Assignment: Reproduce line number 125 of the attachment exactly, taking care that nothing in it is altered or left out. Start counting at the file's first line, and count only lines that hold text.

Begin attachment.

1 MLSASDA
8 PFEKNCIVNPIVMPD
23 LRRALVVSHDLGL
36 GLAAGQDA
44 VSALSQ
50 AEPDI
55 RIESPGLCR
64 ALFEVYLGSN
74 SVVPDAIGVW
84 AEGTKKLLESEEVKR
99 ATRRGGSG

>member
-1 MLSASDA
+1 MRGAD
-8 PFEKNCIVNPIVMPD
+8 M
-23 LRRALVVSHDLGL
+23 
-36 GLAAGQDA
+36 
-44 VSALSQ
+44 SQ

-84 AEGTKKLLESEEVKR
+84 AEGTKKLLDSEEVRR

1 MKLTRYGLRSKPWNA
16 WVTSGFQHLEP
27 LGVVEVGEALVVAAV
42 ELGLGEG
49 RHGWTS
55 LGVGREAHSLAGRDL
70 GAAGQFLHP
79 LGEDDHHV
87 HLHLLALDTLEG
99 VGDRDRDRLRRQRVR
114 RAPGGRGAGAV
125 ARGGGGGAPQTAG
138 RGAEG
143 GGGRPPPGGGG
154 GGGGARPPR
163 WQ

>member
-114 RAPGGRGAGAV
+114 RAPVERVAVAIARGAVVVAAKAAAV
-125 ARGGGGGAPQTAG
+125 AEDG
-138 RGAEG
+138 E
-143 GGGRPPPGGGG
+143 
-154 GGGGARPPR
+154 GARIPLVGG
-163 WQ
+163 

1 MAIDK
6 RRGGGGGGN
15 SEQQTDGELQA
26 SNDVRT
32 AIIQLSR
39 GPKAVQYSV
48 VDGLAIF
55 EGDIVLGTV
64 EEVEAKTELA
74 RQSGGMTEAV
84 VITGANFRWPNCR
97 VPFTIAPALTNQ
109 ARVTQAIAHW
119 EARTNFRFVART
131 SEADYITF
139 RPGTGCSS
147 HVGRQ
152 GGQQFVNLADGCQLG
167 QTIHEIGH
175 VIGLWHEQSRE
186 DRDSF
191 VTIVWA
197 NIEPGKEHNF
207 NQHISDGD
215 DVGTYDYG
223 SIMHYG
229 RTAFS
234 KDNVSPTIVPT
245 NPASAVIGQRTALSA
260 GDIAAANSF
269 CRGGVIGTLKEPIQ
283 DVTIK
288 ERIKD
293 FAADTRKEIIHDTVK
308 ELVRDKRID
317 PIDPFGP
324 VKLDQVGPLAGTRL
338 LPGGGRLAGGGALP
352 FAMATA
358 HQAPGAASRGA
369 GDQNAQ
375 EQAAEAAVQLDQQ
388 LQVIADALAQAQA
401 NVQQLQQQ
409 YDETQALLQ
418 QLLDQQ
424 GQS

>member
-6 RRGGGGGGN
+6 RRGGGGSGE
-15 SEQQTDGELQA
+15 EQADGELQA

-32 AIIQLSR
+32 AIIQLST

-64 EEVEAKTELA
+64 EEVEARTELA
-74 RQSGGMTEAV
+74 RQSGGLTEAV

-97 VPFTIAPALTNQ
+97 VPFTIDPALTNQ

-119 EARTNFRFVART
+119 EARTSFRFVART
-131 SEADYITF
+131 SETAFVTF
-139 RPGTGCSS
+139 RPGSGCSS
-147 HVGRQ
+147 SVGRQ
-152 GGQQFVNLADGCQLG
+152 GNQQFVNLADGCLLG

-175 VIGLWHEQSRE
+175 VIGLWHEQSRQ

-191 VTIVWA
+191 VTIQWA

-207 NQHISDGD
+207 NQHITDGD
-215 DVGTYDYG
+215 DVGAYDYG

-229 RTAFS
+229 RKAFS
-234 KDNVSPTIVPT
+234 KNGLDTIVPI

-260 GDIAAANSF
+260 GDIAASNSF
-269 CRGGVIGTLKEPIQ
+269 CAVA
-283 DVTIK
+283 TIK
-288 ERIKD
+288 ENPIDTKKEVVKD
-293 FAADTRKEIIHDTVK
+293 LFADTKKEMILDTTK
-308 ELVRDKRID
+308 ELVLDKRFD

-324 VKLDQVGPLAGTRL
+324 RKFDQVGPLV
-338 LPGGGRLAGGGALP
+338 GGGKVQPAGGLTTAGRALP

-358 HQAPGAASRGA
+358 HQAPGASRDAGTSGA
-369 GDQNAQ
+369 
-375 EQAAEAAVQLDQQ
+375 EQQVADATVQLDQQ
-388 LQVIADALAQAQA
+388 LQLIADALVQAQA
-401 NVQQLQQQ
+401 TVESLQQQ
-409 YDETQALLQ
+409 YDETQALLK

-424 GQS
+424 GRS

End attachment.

+175 VIGLWHEQSRQ